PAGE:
Abu Dhabi: Anwar Gargash, the UAE Minister of State for Foreign Affairs, has said that the UAE has repeatedly warned Lebanon against deteriorating relations with Gulf countries.
“We have seen the accumulation of problems in Lebanon, and we have also seen a dictation of political discourse by Hezbollah, which already has an army inside the country,” the minister said. “If you burn your bridges, it will be very difficult for you to use the huge balance of goodwill and the huge balance of financial support that Lebanon needs.”
In statements to CNBC, he added that the economic collapse that Lebanon is witnessing is very worrying, but Lebanon is responsible for the deterioration of its Arab relations and its Gulf relations over the past ten years, and it pays partially the price of that. He stressed that the UAE will not provide financial support, except in coordination with other countries. He explained, “If we see some of our friends and major powers interested in Lebanon working on a plan, we will think about it.”
The deterioration of the Lebanese economy has continued over the past months at dangerous rates, without showing any indications of obtaining regional or international support. The countries of the region and the world have distanced from it because of Hezbollah’s domination of the country’s capabilities, and its regional and international policies.
Lebanon is suffering from the worst economic collapse in decades. Tens of thousands have lost their livelihood or part of their income due to the crisis that drove hundreds of thousands to take to the streets on October 17, disgruntled at the political class.
As the Lebanese economy continues to deteriorate, there are no indications that it has obtained any regional or international support.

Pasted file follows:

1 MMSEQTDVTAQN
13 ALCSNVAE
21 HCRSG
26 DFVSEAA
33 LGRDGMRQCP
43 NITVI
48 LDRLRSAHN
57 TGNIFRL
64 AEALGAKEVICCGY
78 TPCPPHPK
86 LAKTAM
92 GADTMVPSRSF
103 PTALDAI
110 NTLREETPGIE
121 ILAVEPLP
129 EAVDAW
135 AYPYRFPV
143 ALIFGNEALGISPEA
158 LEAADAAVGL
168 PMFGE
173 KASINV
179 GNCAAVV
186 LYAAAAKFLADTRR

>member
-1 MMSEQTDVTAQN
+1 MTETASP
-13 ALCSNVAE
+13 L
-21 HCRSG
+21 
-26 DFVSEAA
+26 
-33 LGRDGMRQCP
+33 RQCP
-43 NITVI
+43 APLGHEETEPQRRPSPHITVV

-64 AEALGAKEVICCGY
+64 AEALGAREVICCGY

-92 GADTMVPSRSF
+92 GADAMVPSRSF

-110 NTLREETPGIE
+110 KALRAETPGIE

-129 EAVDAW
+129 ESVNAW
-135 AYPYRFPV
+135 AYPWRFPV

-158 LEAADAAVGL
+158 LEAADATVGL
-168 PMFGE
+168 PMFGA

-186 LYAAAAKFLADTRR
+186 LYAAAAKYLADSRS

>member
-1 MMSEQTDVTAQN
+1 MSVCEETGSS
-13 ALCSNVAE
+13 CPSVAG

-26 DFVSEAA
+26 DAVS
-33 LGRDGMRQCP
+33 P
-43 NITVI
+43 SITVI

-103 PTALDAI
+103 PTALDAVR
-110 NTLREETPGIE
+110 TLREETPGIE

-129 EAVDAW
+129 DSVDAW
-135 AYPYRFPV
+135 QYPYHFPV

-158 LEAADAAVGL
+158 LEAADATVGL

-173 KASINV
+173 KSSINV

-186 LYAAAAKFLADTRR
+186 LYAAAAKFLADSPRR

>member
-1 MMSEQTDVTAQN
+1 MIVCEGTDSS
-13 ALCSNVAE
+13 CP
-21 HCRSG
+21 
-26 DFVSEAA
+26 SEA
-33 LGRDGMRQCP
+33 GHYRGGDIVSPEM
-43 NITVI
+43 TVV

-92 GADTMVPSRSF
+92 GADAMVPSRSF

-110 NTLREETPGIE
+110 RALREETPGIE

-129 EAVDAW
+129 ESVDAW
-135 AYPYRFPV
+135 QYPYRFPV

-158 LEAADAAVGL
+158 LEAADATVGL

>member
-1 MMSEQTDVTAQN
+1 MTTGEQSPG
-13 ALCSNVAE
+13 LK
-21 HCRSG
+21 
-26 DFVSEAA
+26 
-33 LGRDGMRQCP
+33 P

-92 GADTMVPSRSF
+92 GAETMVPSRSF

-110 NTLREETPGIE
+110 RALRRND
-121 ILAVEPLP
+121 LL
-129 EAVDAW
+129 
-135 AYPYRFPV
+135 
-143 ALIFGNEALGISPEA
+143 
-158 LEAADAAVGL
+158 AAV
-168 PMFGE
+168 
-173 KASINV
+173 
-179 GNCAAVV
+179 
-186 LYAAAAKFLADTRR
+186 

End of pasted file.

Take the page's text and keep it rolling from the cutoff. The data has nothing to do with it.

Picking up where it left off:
US Secretary of State, Mike Pompeo, stressed that the United States is ready to support Lebanon if it acts without being a prisoner of Hezbollah, which was behind the formation of the current government.
The Gulf states have been granting substantial aid to Lebanon to support its fragile economy, but they have stopped subsidies due to Hezbollah’s domination of the system and government policies in the country.
On Thursday, Lebanese President Michel Aoun, who has been facing popular government anti-government moves for months because of an unprecedented economic and social crisis, warned of the consequences of “tampering with security and the street”, after protests punctuated by limited riots two weeks ago.
Aoun’s positions came during a “national meeting” that he called at the presidential palace in Baabda, and was boycotted by the opposition political forces, headed by Christian party heads: Lebanese forces, battalions, and the Marada Movement. Also absent from it were former prime ministers, led by Saad Hariri, head of the Future Movement. They criticised the performance of the authorities, saying that the priority should be to take urgent rescue measures to stop the accelerating collapse that is pushing citizens to take to the streets.
Representatives of Hezbollah and the rest of the allied blocs participated in the meeting, in the presence of Parliament Speaker Nabih Berri and Prime Minister Hassan Diab.
The meeting ended with a closing statement calling for “the cessation of all kinds of provocative campaigns that would stir strife and threaten civil peace.” He stressed that “the violent opposition that cuts the homeland away and continues its children and harms public and private property does not fall into the category of democratic and peaceful opposition,” considering that “in the time of existential crises, the government and the opposition meet and work together.”
In recent days, sharp criticism has emerged from political forces opposed to Aoun and the government in facing the economic crisis, as a result of the inability to take any practical measures. Officials have been holding meetings with the International Monetary Fund for weeks, hoping to obtain support of more than 20 billion dollars.